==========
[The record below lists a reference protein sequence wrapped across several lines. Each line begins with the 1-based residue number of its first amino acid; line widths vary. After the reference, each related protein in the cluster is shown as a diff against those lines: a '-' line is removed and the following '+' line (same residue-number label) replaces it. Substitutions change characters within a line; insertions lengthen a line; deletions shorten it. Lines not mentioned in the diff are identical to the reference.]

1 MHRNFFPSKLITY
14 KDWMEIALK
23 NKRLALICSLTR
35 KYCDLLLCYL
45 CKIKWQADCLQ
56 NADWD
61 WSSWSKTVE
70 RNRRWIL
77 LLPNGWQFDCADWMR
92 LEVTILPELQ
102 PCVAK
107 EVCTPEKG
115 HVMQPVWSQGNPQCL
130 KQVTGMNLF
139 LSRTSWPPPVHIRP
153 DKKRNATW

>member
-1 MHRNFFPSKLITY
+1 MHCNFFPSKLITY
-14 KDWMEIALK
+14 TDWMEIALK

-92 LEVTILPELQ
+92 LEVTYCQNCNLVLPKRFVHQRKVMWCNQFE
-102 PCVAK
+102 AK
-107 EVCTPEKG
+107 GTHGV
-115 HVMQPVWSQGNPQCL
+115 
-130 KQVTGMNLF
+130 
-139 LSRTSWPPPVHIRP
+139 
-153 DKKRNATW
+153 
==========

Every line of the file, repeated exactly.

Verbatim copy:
[The record below lists a reference protein sequence wrapped across several lines. Each line begins with the 1-based residue number of its first amino acid; line widths vary. After the reference, each related protein in the cluster is shown as a diff against those lines: a '-' line is removed and the following '+' line (same residue-number label) replaces it. Substitutions change characters within a line; insertions lengthen a line; deletions shorten it. Lines not mentioned in the diff are identical to the reference.]

1 MHRNFFPSKLITY
14 KDWMEIALK
23 NKRLALICSLTR
35 KYCDLLLCYL
45 CKIKWQADCLQ
56 NADWD
61 WSSWSKTVE
70 RNRRWIL
77 LLPNGWQFDCADWMR
92 LEVTILPELQ
102 PCVAK
107 EVCTPEKG
115 HVMQPVWSQGNPQCL
130 KQVTGMNLF
139 LSRTSWPPPVHIRP
153 DKKRNATW

>member
-1 MHRNFFPSKLITY
+1 MHCNFFPSKLITY
-14 KDWMEIALK
+14 TDWMEIALK

-92 LEVTILPELQ
+92 LEVTYCQNCNLVLPKRFVHQRKVMWCNQFE
-102 PCVAK
+102 AK
-107 EVCTPEKG
+107 GTHGV
-115 HVMQPVWSQGNPQCL
+115 
-130 KQVTGMNLF
+130 
-139 LSRTSWPPPVHIRP
+139 
-153 DKKRNATW
+153 